My recent endeavors into a new industry has led me to think about faith quite a bit in the past several weeks. Not the Bible-thumping Good-News-Telling kind of faith, but the kind of faith that lies deep within our guts and tells us when something is "right" or "wrong." Not in the moral sense, mind you; rather in the sense that something is "right" for a person to do, or even that one can do something at all. One of the several definitions of faith is "a firm belief in something for which there is no proof."
Naturally, since my decision to embark in becoming a personal trainer was solidified last February, I have had my moments of doubt. What if I don't know what I'm talking about? What if no one will hire me? What if I hate it? All these questions and more have entered my mind a time or two, or three. And each time it's been a bit of an effort to push them back. Why not stay where it's comfortable? After all, the economy is bad, people don't have extra money to spend on personal trainers, and employers want employees who have experience. The odds are certainly against me.
Despite the odds, and what others have had to tell me about said picky employers and said bad economy, my gut's message to me is loud and clear: YOU MUST DO THIS. When I'm in the gym working out, and witness other trainers working with clients, I imagine how I might be better at it. When I'm running, or taking a walk, or showering, or doing any mundane thing, I see myself training clients. It's an image that has been in my head for years, but the closer my exam date gets, the more often I hold these images. I know this is the right thing for me, and not just because I want out of the cubicle life. I know it's right because it's what I love. And I'm not going to let any shadow of a doubt tell me to give up before I try.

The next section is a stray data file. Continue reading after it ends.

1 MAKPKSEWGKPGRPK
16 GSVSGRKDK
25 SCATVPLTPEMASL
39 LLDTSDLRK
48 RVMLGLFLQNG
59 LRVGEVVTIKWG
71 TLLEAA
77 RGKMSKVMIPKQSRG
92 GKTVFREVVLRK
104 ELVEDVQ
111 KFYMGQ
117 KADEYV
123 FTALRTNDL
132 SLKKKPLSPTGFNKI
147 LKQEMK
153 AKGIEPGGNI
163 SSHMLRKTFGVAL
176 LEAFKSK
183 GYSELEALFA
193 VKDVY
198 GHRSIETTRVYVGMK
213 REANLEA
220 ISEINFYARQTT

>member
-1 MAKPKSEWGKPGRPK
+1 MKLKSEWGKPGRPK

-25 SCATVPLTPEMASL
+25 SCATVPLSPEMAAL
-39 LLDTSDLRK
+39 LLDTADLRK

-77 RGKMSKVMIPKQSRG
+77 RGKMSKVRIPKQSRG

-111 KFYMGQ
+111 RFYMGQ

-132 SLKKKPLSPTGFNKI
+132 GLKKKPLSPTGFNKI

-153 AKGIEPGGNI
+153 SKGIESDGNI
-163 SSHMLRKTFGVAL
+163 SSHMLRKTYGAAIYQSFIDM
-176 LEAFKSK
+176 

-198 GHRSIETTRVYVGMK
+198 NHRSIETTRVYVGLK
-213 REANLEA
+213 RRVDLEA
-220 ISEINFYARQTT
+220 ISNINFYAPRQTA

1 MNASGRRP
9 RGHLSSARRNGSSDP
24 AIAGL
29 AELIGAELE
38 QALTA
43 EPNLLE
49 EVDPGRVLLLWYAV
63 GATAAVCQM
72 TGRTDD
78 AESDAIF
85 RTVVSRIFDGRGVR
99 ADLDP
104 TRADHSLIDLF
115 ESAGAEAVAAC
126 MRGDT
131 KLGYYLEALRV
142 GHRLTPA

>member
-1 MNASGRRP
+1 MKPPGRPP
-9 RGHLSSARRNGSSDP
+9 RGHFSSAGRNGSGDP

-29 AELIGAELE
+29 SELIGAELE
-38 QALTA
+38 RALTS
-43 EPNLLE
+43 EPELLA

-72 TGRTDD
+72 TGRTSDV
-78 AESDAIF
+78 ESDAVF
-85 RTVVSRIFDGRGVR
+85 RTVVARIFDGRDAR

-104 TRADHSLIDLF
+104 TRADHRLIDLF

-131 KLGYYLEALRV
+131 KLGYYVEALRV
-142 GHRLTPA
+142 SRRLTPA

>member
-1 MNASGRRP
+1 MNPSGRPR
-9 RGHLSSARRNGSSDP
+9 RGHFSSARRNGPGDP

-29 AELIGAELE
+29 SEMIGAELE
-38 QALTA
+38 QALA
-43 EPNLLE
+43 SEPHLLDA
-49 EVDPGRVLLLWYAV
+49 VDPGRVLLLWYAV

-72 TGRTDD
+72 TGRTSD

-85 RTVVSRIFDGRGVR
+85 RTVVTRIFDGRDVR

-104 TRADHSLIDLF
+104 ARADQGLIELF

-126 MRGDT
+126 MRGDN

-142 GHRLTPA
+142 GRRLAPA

My faith is what nurtures my ambition. Perhaps it is God in there telling me what is mine to do, I'm open to that. I have no "hard evidence" to support my future successes other than the knowledge that I will work as hard as possible to be a part of a pro-health movement. If it's not a scientific conclusion, must it be a spiritual one?